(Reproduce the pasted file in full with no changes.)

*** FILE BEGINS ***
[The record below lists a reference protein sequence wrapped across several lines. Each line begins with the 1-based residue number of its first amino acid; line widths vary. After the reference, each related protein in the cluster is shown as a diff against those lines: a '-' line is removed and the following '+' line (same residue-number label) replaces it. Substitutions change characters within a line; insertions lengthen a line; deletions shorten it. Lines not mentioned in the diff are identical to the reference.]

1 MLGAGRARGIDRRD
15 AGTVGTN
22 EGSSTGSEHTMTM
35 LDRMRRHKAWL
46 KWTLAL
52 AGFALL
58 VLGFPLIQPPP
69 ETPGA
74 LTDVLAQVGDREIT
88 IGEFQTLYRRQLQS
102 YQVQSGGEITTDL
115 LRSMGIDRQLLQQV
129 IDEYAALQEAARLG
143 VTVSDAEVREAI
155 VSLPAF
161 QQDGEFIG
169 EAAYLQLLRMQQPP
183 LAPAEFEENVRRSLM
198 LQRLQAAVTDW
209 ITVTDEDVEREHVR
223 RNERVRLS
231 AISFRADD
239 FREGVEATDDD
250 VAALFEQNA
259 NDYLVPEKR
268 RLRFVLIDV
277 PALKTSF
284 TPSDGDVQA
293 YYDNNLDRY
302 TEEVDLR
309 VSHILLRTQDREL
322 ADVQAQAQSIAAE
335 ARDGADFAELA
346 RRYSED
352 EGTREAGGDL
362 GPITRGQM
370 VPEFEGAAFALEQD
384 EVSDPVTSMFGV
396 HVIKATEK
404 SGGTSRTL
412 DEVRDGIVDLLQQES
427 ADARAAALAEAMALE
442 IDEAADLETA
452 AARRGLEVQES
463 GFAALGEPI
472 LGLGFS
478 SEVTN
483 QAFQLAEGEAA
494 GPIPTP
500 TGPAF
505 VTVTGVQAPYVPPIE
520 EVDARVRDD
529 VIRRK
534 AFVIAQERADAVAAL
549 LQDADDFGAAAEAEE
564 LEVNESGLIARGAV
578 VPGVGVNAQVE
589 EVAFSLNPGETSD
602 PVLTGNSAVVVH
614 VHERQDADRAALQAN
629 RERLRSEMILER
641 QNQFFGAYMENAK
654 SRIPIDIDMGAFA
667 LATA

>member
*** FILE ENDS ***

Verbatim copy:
[The record below lists a reference protein sequence wrapped across several lines. Each line begins with the 1-based residue number of its first amino acid; line widths vary. After the reference, each related protein in the cluster is shown as a diff against those lines: a '-' line is removed and the following '+' line (same residue-number label) replaces it. Substitutions change characters within a line; insertions lengthen a line; deletions shorten it. Lines not mentioned in the diff are identical to the reference.]

1 MLGAGRARGIDRRD
15 AGTVGTN
22 EGSSTGSEHTMTM
35 LDRMRRHKAWL
46 KWTLAL
52 AGFALL
58 VLGFPLIQPPP
69 ETPGA
74 LTDVLAQVGDREIT
88 IGEFQTLYRRQLQS
102 YQVQSGGEITTDL
115 LRSMGIDRQLLQQV
129 IDEYAALQEAARLG
143 VTVSDAEVREAI
155 VSLPAF
161 QQDGEFIG
169 EAAYLQLLRMQQPP
183 LAPAEFEENVRRSLM
198 LQRLQAAVTDW
209 ITVTDEDVEREHVR
223 RNERVRLS
231 AISFRADD
239 FREGVEATDDD
250 VAALFEQNA
259 NDYLVPEKR
268 RLRFVLIDV
277 PALKTSF
284 TPSDGDVQA
293 YYDNNLDRY
302 TEEVDLR
309 VSHILLRTQDREL
322 ADVQAQAQSIAAE
335 ARDGADFAELA
346 RRYSED
352 EGTREAGGDL
362 GPITRGQM
370 VPEFEGAAFALEQD
384 EVSDPVTSMFGV
396 HVIKATEK
404 SGGTSRTL
412 DEVRDGIVDLLQQES
427 ADARAAALAEAMALE
442 IDEAADLETA
452 AARRGLEVQES
463 GFAALGEPI
472 LGLGFS
478 SEVTN
483 QAFQLAEGEAA
494 GPIPTP
500 TGPAF
505 VTVTGVQAPYVPPIE
520 EVDARVRDD
529 VIRRK
534 AFVIAQERADAVAAL
549 LQDADDFGAAAEAEE
564 LEVNESGLIARGAV
578 VPGVGVNAQVE
589 EVAFSLNPGETSD
602 PVLTGNSAVVVH
614 VHERQDADRAALQAN
629 RERLRSEMILER
641 QNQFFGAYMENAK
654 SRIPIDIDMGAFA
667 LATA

>member